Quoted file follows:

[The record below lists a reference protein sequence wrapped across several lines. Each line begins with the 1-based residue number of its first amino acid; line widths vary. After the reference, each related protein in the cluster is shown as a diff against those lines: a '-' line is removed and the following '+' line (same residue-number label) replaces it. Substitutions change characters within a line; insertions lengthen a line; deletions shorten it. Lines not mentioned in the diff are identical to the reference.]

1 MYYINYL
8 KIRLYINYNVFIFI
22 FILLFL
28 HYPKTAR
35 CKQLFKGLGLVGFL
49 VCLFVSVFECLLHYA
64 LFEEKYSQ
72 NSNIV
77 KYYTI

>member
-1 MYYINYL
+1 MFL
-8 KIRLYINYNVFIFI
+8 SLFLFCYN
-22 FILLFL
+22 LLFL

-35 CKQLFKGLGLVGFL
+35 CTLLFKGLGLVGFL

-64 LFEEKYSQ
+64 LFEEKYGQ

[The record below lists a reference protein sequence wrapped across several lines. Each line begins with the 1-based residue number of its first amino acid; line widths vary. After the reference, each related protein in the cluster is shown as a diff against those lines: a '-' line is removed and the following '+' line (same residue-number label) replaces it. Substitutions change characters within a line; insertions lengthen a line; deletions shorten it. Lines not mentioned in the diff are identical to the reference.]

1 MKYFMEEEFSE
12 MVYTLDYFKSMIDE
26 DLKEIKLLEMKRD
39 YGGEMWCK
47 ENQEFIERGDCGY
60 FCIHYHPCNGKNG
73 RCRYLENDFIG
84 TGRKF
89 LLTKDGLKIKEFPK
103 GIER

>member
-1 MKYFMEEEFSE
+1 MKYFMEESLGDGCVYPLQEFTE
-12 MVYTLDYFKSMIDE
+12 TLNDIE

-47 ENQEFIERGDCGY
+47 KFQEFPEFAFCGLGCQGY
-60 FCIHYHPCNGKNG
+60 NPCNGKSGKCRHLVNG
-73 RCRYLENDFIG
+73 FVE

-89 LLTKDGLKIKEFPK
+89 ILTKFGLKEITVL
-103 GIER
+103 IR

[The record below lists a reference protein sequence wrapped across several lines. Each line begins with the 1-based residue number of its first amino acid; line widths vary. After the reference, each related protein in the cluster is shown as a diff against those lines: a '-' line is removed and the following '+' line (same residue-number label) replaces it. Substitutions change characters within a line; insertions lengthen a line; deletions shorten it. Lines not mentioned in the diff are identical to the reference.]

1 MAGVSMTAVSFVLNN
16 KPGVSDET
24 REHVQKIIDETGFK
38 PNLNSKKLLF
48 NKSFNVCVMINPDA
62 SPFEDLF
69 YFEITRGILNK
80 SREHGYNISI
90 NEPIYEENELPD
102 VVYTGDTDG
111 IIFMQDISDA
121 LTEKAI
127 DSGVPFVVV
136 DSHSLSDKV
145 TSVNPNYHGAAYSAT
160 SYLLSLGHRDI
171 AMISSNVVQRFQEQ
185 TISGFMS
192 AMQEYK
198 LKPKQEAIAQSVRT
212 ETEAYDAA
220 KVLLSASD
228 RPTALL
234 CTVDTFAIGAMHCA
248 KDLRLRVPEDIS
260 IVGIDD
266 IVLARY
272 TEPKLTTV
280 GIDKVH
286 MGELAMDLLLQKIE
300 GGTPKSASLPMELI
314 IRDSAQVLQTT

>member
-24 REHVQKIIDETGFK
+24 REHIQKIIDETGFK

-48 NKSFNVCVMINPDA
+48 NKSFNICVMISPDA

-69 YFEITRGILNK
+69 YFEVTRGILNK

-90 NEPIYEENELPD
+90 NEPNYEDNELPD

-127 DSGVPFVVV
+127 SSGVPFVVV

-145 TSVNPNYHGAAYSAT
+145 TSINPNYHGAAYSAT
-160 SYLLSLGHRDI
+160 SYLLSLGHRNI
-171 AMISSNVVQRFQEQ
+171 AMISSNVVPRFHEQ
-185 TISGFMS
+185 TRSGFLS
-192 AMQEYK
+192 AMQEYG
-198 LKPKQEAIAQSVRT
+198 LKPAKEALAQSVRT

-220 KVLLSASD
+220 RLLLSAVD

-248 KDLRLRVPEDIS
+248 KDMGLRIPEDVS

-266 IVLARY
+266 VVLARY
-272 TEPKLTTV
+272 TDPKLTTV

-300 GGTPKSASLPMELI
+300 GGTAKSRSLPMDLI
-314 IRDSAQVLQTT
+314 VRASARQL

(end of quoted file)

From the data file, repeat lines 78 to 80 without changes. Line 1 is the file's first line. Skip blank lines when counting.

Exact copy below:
286 MGELAMDLLLQKIE
300 GGTPKSASLPMELI
314 IRDSAQVLQTT